By Svitlana Hrabovsky and Tanya Silverman
Photo courtesy of David Shankbone.
In the 2010 Supreme Court Case, Citizens United v. Federal Election Commission, the Justices ruled that corporations are not forbidden from using treasury funds for independent expenditures and elections communications. An arguably personal right was extended to corporations in the 5-4 decision.
The majority in Citizens United argued that “barring independent political spending amounts to squelching free speech protected by the First Amendment,” which “protects not just a person’s right to speak, but the act of speech itself, regardless of the speaker. Therefore the First Amendment protects the speech of corporations and unions, whether we consider them people or not.”
Justice Scalia wrote that the majority considers allowing this version of “political speech” to be pivotal to the First Amendment’s force.
Although the phrase “corporate personhood” is never actually written in the text of Citizens United–and the concept’s overall significance in legal practice is disputed–its ideological value still prevails in the current climate of political discourse.
For instance, Move to Amend is a grassroots organization determined to reverse the ruling of Citizens United, arguing that money is not speech and that corporations should not be allowed the same Constitutional Rights that are allotted to a person.
Move to Amend’s homepage quotes former Supreme Court Justice John Paul Stevens who stated in early 2010 that, “corporations have no consciences, no beliefs, no feelings, no thoughts, no desires,” and “their ‘personhood’ often serves as a useful legal fiction.”
But with politics, activists, and Justices aside, how do humans actually perceive corporations? Psychological scientists Mark Plitt, Ricky Savjani, and David Eagleman of Baylor College of Medicine investigated the significance of “corporate personhood” on a personal level.
The researchers set out to determine how ordinary, everyday humans subconsciously register corporations in their brains. Plitt and the team wanted to examine whether corporations and their actions were regarded more as inanimate objects or as social beings.
To frame the background of their research, the researchers noted in the study that as corporations form a distinct, collective entity, these companies become seemingly separate from the individuals that comprise them. The researchers also reference Citizens United and its connotations with free speech as a significant component of the “corporate personhood” discussion.
During the course of the scientific experiment, the researchers ran several cognitive tests through the use of magnetic resonance imaging (fMRI) on a group of 42 participants. The researchers displayed situations where corporations, humans, and inanimate objects were associated with positive, negative, and neutral vignettes.
Assessing the data, Plitt and his team were able to conclude that the social cognition areas of the brain which are responsible for judging people also became activated when the tested participants were asked to judge corporations. When judging inanimate objects, however, the measured activity within this area of the brain diminished, providing further evidence that participants judged corporations more like people.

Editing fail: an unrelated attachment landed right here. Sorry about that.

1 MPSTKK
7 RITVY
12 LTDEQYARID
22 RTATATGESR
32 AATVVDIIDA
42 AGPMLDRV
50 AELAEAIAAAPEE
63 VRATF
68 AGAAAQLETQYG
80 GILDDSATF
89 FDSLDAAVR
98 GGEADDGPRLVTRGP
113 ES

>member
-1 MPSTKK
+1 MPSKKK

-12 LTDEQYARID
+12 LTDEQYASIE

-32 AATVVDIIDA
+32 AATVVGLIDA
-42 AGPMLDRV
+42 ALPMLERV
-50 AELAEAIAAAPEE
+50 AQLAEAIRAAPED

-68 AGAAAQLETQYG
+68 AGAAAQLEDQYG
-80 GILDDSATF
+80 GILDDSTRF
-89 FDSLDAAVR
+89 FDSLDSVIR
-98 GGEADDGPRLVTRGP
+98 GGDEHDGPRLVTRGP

The study also determined that people had an easier time in eliciting negative emotions towards corporations in anti-social scenarios. When the tested participants judged other humans, however, it was easier for them to experience more positive feelings towards their pro-social actions.
“Collectively, these findings indicate that our brains understand and analyze the actions of corporations and people very similarly, with a small emotional bias against corporations,” the researchers wrote.
Another recent study, conducted by researchers Tage S. Rai and Daniel Diermeier of the Kellogg School of Management and Northwestern University, helps to clarify the reasoning behind humans’ psychological judgment of corporations. Their research found that when individuals are thought to have more agency–such as the ability to make their own decisions–it may elicit more blame for their actions. However, on the flip side, when people are seen experiencing feelings such as pain or hunger, their human struggles may evoke more sympathetic responses.
The study, titled “Corporations are Cyborgs: Organizations elicit anger but not sympathy when they can think but cannot feel,” included four experiments and a pilot study. The researchers wrote in the journal Organizational Behavior and Human Decision Processes that they “demonstrated that companies are seen as being capable of ‘thinking’, but not ‘feeling’, and as a result, they elicit anger for their transgressions, but fail to elicit sympathy as victims.”
Perhaps Justice Stevens’ prior assessment that corporations do not have feelings or a conscience helps explain people’s reactions to them–that individuals can more easily judge corporations due to their inability to feel. However, according to Rai’s and Diermier’s conclusions, Stevens’ statement that corporations have “no thoughts” may contradict how other people perceive their capabilities.